“What I was doing as an artist was making knowledge and moving it around.”
Pam Hall, introduction
Encyclopedias make for interesting objects, and are often actually quite political. Your modern, 18th century, post-Enlightenment set of volumes, for example, got its creators in quite a lot of hot water, as its comprehensive democratic nature tended to rile the monarchy at a time when irked royalty caused heads to roll. Encyclopedias compose a special breed of reference, and can be dedicated to anything, broad or specific, from the Ottoman Empire to Arnold Schwarzenegger’s bodybuilding routines. Those 18th century encyclopedists intended their creation as nothing short of a blueprint for re-establishing civilization, should calamity befall us.
There’s a lot of action to assembling them, as visual artist Pam Hall notes here. Knowledge is not just a noun, it can also be a verb, and a process, resulting in this imag(in)ed representation.
The introductory pages explain how the encyclopedia emerged and evolved. This is stated with a careful learnedness, explaining “place-based knowledge,” for example, and “Mixing Methods and Metaphors,” in describing how this information was brought together. It’s slightly dense, but in balance to the eye-smacking accessibility of the entries themselves.
The information is arranged, not alphabetically but geographically, with “Chapter 1: Bonne Bay and the Great Northern Peninsula,” and “Chapter II: Fogo Island and Change Islands.” The pages are fully coloured in a realistic, natural palette, with every element (letters, montages) wallopingly precise. Hall first designed many of them as wall-mounted exhibits, and they’re like dyptychs, with the entries spread across two pages.
On the right might be: “On the Location of Lobster from Bonne Bay to Anchor Point,” with maps and charts showing species distribution and pictures of lobster, and on the left “Knitting Heads For Lobster Pots,” with a nine-part, step-by-step visual guide, including an explanation of what heads are: Louise Decker in Neddy’s Harbour, who can knit a head in 15 or 20 minutes, “counts the number of meshes to know when to turn. When she was a girl, her father used to put a nail in the doorframe, and any time there was a free moment from other chores, she would knit heads. Everybody who fished lobster knew how to knit heads.”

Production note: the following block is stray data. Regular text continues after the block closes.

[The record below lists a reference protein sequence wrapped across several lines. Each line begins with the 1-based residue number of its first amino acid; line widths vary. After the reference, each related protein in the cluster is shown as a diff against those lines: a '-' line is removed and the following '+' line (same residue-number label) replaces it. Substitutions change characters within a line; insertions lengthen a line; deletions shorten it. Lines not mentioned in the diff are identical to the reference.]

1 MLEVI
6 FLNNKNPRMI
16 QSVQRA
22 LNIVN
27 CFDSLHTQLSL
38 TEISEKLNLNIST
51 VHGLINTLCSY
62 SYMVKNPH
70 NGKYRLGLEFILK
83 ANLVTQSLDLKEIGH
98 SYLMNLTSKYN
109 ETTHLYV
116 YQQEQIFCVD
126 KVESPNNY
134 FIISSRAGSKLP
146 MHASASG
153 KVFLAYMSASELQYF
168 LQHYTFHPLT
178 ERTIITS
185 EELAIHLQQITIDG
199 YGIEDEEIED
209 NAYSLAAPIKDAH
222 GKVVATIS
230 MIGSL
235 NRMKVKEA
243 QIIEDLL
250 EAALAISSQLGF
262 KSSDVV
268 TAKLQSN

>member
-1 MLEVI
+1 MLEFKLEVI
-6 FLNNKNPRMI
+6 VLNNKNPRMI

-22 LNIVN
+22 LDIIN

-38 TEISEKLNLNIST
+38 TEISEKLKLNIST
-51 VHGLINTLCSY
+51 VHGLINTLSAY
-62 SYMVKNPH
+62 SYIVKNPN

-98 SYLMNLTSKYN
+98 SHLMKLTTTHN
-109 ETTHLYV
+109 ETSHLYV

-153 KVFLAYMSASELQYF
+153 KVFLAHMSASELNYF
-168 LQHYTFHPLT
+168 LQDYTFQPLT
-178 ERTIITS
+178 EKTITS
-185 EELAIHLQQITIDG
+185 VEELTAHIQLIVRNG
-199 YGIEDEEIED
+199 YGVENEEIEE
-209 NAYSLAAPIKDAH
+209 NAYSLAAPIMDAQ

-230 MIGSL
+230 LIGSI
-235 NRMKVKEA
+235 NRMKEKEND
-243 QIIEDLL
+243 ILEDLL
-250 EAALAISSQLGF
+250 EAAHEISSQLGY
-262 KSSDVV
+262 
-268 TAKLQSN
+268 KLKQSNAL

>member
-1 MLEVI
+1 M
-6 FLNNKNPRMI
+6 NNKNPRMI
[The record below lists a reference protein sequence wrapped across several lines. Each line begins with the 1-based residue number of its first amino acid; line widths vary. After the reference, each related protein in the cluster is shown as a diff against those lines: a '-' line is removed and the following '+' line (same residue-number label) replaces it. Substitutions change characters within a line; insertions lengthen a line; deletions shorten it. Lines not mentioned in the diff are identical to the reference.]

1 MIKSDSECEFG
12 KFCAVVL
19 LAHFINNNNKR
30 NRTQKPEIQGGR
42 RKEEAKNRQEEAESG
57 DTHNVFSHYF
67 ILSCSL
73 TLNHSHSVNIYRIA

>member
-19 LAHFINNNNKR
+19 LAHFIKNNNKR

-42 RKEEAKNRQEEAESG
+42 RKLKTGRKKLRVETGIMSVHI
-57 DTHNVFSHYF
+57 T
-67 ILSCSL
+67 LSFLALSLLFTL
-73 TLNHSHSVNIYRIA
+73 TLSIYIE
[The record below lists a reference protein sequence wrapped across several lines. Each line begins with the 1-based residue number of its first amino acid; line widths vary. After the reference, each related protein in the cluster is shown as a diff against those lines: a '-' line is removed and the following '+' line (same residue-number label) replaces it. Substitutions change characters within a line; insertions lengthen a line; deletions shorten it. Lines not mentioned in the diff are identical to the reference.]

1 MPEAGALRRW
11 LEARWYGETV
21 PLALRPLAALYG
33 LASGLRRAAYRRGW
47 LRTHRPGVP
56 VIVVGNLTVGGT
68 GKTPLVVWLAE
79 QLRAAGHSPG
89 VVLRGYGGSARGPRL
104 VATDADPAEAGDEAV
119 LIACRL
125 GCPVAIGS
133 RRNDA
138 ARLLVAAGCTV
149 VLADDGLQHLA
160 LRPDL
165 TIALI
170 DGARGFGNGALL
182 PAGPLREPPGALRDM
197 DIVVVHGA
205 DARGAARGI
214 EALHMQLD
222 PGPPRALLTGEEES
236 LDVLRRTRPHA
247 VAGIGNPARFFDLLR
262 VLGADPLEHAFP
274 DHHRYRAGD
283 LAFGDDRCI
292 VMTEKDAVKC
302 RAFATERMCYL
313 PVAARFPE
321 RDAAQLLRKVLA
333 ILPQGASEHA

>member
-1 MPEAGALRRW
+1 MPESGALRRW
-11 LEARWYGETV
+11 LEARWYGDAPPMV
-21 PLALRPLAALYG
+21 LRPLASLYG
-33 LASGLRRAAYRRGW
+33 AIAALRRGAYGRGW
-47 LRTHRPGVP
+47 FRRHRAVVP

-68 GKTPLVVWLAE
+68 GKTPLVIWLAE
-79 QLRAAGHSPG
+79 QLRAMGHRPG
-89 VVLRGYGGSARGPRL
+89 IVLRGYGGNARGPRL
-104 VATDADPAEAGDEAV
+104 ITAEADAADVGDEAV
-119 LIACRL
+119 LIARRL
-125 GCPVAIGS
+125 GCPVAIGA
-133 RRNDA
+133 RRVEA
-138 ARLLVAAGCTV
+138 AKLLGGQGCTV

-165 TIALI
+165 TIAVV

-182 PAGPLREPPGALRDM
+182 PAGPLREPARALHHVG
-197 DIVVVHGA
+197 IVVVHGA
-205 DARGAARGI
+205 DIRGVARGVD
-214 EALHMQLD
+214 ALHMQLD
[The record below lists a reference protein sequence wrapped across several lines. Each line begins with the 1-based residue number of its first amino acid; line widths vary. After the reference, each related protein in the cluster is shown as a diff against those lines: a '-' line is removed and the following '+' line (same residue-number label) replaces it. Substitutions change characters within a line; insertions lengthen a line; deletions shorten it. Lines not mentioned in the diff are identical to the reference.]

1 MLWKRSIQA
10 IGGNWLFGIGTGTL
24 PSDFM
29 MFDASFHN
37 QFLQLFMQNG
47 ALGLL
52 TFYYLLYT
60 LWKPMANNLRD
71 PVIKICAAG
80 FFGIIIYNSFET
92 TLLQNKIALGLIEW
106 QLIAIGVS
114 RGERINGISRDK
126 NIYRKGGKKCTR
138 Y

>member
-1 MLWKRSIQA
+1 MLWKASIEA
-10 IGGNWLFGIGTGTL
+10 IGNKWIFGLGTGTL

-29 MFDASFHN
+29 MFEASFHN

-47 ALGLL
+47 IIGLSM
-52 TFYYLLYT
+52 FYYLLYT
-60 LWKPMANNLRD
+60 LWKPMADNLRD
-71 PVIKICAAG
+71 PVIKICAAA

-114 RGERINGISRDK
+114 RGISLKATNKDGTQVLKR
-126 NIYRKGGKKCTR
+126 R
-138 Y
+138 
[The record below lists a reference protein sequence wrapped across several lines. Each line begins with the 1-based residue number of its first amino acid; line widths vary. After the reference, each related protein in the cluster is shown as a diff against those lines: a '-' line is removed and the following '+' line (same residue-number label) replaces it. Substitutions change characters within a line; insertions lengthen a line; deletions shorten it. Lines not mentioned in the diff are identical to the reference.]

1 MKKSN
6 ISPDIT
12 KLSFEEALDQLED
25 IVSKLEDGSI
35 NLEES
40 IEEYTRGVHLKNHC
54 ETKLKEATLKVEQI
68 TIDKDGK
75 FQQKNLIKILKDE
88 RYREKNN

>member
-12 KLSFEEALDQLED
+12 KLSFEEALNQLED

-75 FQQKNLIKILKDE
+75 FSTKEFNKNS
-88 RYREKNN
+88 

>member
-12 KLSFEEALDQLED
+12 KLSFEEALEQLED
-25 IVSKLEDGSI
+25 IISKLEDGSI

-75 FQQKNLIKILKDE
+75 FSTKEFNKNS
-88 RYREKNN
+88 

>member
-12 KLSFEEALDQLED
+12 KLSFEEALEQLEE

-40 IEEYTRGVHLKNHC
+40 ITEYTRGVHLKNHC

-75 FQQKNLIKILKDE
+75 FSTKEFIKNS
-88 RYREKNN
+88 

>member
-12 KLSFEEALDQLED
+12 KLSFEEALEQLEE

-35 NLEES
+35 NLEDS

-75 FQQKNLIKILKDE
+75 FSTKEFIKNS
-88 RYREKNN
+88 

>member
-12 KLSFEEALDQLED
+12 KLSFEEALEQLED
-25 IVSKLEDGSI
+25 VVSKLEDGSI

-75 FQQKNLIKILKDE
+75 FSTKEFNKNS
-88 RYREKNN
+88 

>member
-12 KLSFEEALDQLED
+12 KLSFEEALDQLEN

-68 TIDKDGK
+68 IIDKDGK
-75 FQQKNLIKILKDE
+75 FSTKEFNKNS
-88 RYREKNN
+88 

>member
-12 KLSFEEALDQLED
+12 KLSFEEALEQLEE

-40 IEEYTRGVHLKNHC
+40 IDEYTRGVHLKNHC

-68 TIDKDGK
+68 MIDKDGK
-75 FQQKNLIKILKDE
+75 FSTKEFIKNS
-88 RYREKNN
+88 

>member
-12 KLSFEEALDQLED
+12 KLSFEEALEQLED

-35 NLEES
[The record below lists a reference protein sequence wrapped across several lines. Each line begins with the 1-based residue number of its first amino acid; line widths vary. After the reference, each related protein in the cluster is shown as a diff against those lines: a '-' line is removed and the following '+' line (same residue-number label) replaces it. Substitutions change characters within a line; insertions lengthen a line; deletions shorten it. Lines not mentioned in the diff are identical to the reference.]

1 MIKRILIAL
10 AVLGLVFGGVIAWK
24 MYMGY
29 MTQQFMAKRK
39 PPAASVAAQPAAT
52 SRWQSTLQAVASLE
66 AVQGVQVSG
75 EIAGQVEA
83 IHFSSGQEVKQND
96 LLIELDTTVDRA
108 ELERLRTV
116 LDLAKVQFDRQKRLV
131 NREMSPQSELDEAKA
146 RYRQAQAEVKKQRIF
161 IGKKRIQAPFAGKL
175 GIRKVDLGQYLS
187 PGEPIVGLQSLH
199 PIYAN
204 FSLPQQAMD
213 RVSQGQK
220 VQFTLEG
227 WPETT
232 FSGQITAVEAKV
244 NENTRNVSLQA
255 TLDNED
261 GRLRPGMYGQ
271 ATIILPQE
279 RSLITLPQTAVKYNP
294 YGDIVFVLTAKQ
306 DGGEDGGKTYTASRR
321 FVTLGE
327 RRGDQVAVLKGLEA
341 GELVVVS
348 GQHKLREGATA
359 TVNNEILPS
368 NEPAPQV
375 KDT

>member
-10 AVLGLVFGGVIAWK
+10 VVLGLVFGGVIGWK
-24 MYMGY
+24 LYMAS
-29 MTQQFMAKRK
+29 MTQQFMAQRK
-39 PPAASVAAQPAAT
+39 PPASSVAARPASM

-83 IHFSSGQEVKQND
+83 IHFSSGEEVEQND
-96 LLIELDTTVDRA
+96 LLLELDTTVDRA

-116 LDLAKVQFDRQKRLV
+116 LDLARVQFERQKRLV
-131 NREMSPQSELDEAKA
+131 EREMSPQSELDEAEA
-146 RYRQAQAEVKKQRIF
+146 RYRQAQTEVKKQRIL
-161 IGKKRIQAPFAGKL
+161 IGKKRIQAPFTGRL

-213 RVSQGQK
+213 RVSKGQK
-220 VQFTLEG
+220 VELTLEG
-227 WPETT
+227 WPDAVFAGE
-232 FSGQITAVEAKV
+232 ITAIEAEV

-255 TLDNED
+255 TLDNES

Or, on the right might be: “On Knowing Where the Berries are When,” above a panel of Crowberry, Bakeapple/Cloudberry, Wild Strawberry, Raspberry, Squashberry, Blueberry, and Patridgeberry, over a timeline of August, September and October months, and below that paragraphs explaining where each is found, when they are ripe, what they can be used for (jam, tea, chocolate, vinegar, coffee), and how to preserve and store them.
Or, on the left-hand page might be: “What Wesley Pilgrim Knows about Building Boats,” a montage of colour photos, drawings, text, and diagrams: “Wesley Pilgrim built his first boat when he was 13 years old and in the 1960s built a 32-foot trap skiff. Not only did he find and cut lumber for her keel and stem and knees and all her timbers, but he also cut her planks. For this and other boats he built, he invented a portable saw mill — adapting a chain saw to cut regular one-inch planks from logs.” And opposite that could be: “Woodfinding: On Seeing Boats in Trees,” or “Robbing Peter to Pay Paul: … one of many traditional quilt patterns used on Fogo Island,” with photos showing the square-corned pie shapes in various lovely patterns of checks and plaids and florals.
Every page is highly visually engaging, and packed with information. “Names for Patterns Seen on Mittens: Snowflakes, Sea Wave, Flying Goose … Knitters share some common patterns. They are not always named the same way, and one knitter might say zig-zag to describe what another knitter might call a wave … “ Or trapping fur, or pickling vegetables. One page displays “How to Read the Wheelhouse of the Lady Kearney,” decodes the Sonar and Sounder technology, the VHF Radio and PSI Gauge, and notes that “Every fisher holds a range of knowledge and reads the world through different means. Sometimes it is the changing weather; sometimes the changing regulations at the Department of Fisheries and Oceans, and sometimes it is the sound of an engine, the colour of a sky, the lats and longs or the contour lines on a chart. Everyday a fisher is reading everything he can see by all the means available.”
Because each place has its own techniques and traditions, subjects like boats, mitten, quilts, salting cod, hunting game, and baking yummy pies, recur. The work is informative, illuminating, testimonial and preservative. This encyclopedia is as one-of-a-kind as the knowledge it holds between its blue covers, a unique and invaluable publication.
Joan Sullivan is editor of Newfoundland Quarterly magazine. She reviews both fiction and non-fiction for The Telegram